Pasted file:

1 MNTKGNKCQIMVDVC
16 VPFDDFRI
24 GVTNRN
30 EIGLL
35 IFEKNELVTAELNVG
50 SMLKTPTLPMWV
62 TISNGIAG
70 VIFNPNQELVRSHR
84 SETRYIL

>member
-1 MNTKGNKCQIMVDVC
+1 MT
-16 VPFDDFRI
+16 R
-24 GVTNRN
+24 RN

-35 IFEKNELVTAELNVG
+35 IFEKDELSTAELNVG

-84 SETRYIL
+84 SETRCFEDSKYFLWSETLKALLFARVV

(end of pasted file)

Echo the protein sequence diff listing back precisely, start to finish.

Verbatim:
1 MNTKGNKCQIMVDVC
16 VPFDDFRI
24 GVTNRN
30 EIGLL
35 IFEKNELVTAELNVG
50 SMLKTPTLPMWV
62 TISNGIAG
70 VIFNPNQELVRSHR
84 SETRYIL

>member
-1 MNTKGNKCQIMVDVC
+1 MT
-16 VPFDDFRI
+16 R
-24 GVTNRN
+24 RN

-35 IFEKNELVTAELNVG
+35 IFEKDELSTAELNVG

-84 SETRYIL
+84 SETRCFEDSKYFLWSETLKALLFARVV